A couple of years ago I went to Vegas and met a gambler/writer named Brian Edwards. He went to Florida, walked around with a Gator beer cozy and loves the SEC. It made me realize something: The biggest hole in my sports fan résumé is college football. It's not the kind of sport you pick up a favorite just by watching games on TV. True love in college football comes from proximity to campus or your parents making you wear "Go State" onesies at tailgates or because the college you went to had an outstanding program.
Well, I grew up outside Chicago in the 1980s. The closest school to me was Northwestern, which endured an epic losing streak during my younger days. Meanwhile, my parents weren't sports fans, and then I went to Indiana. During my years there, the Hoosiers were consistently the best 6-5-1 team in the country. My buddy Matt and I may have been the only people I know who attended every IU football game during their four years at school. Never, ever, no matter how many years they play football in Bloomington, will we see a scene like this after a Hoosiers win.
Because of this glaring weakness in my résumé that has developed over the years, I have never attended a college football bowl game. And that's a shame, because with all this talk about should we keep them, should the BCS presidents ditch the BCS and should the NCAA institute a playoff, I may never get to one. More importantly, what would I do with all this Bowl Betting Bonanza information?
Betting on bowls is different from betting on games during the regular season. Some teams are happy to make a bowl; others are pissed about the bowl they made. Some teams get healthy during the time off; others lose their coach. The week-to-week circumstances that wiseguys rely on from September through November are no longer relevant.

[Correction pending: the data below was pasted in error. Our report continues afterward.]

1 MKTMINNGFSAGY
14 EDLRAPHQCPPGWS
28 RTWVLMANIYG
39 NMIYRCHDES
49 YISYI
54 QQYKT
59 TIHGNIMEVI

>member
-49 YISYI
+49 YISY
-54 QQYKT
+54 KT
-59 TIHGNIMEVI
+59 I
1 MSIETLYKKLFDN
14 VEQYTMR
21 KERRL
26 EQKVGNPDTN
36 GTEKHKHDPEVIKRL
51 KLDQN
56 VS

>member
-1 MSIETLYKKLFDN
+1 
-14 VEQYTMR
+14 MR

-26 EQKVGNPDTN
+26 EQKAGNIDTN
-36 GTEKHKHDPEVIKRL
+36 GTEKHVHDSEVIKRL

So, for the past couple of years, during the nearly monthlong bowl season, I have offered up the multipart Bowl Betting Bonanza. It's a primer that outlines the factors that professional bettors consider when wagering on bowl games. Each column in the next several weeks will unveil new factors, delivered by Vegas veterans.
In BBB, Kenny White, who used to run the oddsmaking service Las Vegas Sports Consultants, reveals the first four:
1. How a team ended the regular season: "Were they on a run to make the bowl, or did they lose a lot?"
2. How much excitement a team will have headed into the bowl: "You're looking for a team that is thrilled to be there and looking forward to the game."
A subset of No. 2 is bowl experience, but not for the reason you think: "I'm more likely to give a team a higher ranking if it hasn't been to a bowl for a while, because that will generate excitement amongst the program and fans."
3. How much time off a team has had before the bowl: "When you are not playing, it's hard to simulate game speed. It's like driving on the highway at 30 miles per hour."
4. The weather on schools' respective campuses: "The SEC, Pac-12, even the ACC tend to do better in the bowls than the Big Ten, Big 12 and Big East. I think the warm weather has a lot to do with that. Thirty days of practice in warm weather before a bowl game helps you get a lot more done than practicing in a bubble or outside in a cold climate."
Over the next few weeks, I will unveil the BBB in three more parts. Before the BCS title game, we'll take everything we've learned from the BBB and apply it to the rematch between the Alabama Crimson Tide and LSU Tigers.
Gildan New Mexico Bowl
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